Campbell Soup (CPB) is among a growing number of food companies that are simplifying their products in response to growing consumer unease over ingredients they consider to be unnatural. But it's a process that can be surprisingly complicated.
Consider it's new version of chicken noodle soup. As The New York Times noted, it took the world's largest soup producer two months of "intense work" to create the right balance of ingredients that would yield a broth and noodles that tasted the same or better than it did in 2011 when the company last altered the product's recipe.
Anna Burr, communications director for Campbell, pointed out in an email to CBS MoneyWatch that the new, scaled-down recipe is being used just for "two varieties of kids chicken with pasta shapes soup." She added, "We have not changed the recipe of our Campbell's Condensed Chicken Noodle Soup."
Still, considering how the Camden, New Jersey-based company has struggled for several years to jump-start stagnant soup sales, no wonder it's in the midst of promoting the "simple" soup in a new ad campaign. It's also now tinkering with its tomato soup, another of its iconic products.
"Food has really improved over the years, and I think people have a feeling that all these things (food companies) put in food are bad for them," said John Stanton, a professor at St. Joseph's University in Philadelphia who also consults for the industry. "Campbell is on this bandwagon like everyone else."
Under CEO Denise Morrison, Campbell has placed more of an emphasis on marketing the freshness of its ingredients and has pledged to reduce the use of artificial flavors and high-fructose corn syrup. The company also has launched a line of organic soups to capitalize on the growing demand for products in this category.
Other food companies have heard from consumers that simpler is better, and they've spent big bucks in recent months expanding into the fast-growing organic market. Hormel (HRL), best known for its canned meat product Spam, acquired organic meat producer Applewood Farms for $775 million earlier this year, while General Mills (GIS) added Annie's to its product portfolio last year at a price of $820 million.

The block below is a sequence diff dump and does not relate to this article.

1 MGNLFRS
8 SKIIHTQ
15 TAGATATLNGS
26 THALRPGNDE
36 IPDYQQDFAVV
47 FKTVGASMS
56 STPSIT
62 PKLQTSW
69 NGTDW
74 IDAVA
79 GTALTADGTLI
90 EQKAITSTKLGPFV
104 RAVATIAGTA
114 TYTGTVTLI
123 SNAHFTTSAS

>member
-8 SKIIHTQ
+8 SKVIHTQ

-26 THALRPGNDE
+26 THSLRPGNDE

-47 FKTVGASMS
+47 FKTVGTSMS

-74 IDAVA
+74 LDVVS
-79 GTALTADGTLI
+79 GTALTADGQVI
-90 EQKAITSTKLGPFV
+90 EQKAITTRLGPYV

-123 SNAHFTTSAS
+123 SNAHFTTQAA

General Mills, whose products range from Cheerios to Pillsbury baking products, found that nearly half of the consumers it surveyed were "making an effort" to avoid products with artificial flavors and colors. That's a message the company couldn't ignore, according to Jeff Harmening, a General Mills executive vice president and its U.S. Retail chief operating officer. He said the company "renovated" about $5 billion worth of U.S. Retail's $10.5 billion portfolio last year.
Nonetheless, General Mills proceeded cautiously when it removed sugar from its Yoplait yogurt line and its cereals in recent years to avoid alienating consumers.
"What's hard to do is simplify ingredient lists and get products that people love," he said. "It's not really much of a win if you make products simpler and 20 percent of your volume goes away."
Campbell calls its reformulated soups simple because they use 20 ingredients instead of the previous 30. However, "simple" means different things to different companies, according to Bonnie Liebman, director of nutrition at the Center For Science and the Public Interest. She noted that the Food and Drug Administration hasn't defined the term "simple" for regulatory purposes.
"It's really a double-edged word," she said. "On the one hand, some of these companies are getting rid of artificial ingredients like food dyes and artificial sweeteners in some cases." But Liebman added that consumers shouldn't be lulled into thinking that simple foods are necessarily healthy. Haagen Dazs, for instance, sells a "simple" line of ice cream with only five ingredients. Other companies sell "simple" candy products.
"People are often looking for excuses to eat junk food," she said, "and companies are always willing to give them that excuse."